Austria might be famous for quite a few things in this world – mountains, delicious food and a weird dialect for example – but Doom Metal is not exactly one. However IRON HEEL hailing from the country’s capital Vienna have all the darkened potential to change this, bringing misery and sweet leaf-ish epicness upon us with their debut full length Book Of Grief.
Already turning heads with their demo, IRON HEEL kept evolving in an absolutely exemplary manner. The predominantly screamed, harsh vocals of the band’s early days are almost gone completely (except for a few moments when gastly cries mirror the ugliness of this world, like in Sleepwalker), giving way for truly epic, dramatic vocals raised in the school of Candlemassionism. If you listen to this and don’t want to stand on a mountain top with a 6.5 ft long sword in your hand something is seriously wrong with you.
The music is more than a mere backdrop to the vocal performance. The pounding riffs are the foundation everything else is built upon, and there are plenty of truly awesome ones here: Powerful, simple and slugishly dragging along the guitar work reminds me quite a bit of Electric Wizard. However IRON HEEL doesn’t only rely on the blatant riff delivery but also show off great skills when it comes down to tasteful guitar leads and innovative ideas – just check out Mountain Throne halfway through the song: an almost quiet moment that owes as much to Doom Metal as it does to Post Rock, but in a very untypical, non-sucking way.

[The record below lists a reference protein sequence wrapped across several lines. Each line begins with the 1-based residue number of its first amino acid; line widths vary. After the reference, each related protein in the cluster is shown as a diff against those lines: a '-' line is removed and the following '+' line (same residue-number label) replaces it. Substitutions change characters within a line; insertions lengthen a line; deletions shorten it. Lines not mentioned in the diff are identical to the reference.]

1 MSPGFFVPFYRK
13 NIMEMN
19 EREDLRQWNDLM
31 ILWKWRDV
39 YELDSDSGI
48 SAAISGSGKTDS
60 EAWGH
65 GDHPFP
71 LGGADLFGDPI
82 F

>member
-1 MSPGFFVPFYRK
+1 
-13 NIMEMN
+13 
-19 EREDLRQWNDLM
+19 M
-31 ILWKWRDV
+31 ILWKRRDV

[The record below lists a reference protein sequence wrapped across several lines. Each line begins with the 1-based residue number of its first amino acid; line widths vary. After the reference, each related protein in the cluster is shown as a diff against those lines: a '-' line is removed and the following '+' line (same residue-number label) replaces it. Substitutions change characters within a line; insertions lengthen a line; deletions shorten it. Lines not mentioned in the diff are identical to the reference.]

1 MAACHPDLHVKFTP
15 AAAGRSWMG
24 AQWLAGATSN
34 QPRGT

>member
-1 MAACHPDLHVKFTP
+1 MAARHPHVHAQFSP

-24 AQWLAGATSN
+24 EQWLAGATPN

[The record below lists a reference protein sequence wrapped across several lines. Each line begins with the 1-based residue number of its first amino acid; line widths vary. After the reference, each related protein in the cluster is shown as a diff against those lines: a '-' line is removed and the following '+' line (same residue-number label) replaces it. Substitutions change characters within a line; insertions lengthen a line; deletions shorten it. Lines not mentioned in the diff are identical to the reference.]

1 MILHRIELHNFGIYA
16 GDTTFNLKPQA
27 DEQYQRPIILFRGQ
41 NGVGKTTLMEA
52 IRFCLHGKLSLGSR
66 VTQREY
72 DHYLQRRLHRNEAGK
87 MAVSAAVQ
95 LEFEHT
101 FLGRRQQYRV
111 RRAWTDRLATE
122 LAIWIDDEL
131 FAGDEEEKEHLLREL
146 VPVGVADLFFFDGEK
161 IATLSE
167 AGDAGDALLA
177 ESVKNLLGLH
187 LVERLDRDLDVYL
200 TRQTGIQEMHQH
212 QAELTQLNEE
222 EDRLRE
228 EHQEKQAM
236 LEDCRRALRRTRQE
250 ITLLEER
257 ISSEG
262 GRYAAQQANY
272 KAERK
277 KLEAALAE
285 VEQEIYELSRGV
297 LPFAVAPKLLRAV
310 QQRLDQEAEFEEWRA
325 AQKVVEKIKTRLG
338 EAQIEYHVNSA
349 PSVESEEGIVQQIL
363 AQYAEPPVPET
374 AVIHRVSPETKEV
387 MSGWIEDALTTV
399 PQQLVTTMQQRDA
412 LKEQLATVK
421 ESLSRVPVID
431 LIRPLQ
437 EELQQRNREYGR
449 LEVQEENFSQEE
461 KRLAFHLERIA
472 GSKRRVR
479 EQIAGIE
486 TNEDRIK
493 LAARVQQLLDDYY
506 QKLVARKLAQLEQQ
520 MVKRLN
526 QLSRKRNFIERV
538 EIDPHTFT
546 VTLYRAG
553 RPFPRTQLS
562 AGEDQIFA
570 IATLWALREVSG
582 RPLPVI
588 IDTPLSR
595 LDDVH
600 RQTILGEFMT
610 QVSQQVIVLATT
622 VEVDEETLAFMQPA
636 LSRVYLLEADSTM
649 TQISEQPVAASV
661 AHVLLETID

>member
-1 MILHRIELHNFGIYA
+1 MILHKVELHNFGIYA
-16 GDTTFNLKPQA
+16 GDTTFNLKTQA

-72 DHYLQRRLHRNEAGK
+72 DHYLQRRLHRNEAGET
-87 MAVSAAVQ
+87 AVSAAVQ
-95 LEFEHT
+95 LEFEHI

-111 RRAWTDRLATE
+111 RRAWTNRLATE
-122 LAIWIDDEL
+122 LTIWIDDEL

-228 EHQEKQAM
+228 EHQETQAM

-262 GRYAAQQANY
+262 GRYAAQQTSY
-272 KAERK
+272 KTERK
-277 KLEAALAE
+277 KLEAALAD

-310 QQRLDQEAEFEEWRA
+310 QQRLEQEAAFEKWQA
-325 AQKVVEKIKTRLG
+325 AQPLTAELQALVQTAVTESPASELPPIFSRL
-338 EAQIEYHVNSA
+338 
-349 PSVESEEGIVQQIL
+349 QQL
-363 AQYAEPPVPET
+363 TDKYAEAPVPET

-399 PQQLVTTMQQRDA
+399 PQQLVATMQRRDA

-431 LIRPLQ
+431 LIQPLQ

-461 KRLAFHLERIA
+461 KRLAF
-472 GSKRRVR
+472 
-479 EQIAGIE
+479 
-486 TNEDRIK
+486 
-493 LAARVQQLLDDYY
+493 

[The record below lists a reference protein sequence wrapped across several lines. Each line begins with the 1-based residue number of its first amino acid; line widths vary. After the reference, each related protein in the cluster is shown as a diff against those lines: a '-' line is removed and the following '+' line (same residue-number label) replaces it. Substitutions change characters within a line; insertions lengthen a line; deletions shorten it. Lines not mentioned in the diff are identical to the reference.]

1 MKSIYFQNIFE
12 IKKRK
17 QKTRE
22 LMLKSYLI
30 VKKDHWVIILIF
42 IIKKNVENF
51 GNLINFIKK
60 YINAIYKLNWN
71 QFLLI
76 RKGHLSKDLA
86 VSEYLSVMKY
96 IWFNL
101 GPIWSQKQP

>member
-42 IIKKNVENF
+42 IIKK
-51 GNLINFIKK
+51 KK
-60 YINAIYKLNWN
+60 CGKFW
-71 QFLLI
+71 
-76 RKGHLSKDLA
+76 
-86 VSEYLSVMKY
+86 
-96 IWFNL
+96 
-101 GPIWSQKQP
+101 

I do not know if IRON HEEL took their name from Jack London’s novel, but the quote above just perfectly outlines the atmosphere present on Book Of Grief. Of course there’s darkness, misery and pain present on this record, but in the end of the day IRON HEEL also manage to let tiny bits of hope gleam through all the plight.
There’s no doubt about it: Book Of Grief is an absolute gem of the Doom genre, adapting enough of the traditional elements to remain true to the game but including just the right amount of progressive ideas and influences from other genres to remain interesting throughout the whole 40 minutes of the album. If you like your riffs heavier than heaven, don’t look any further.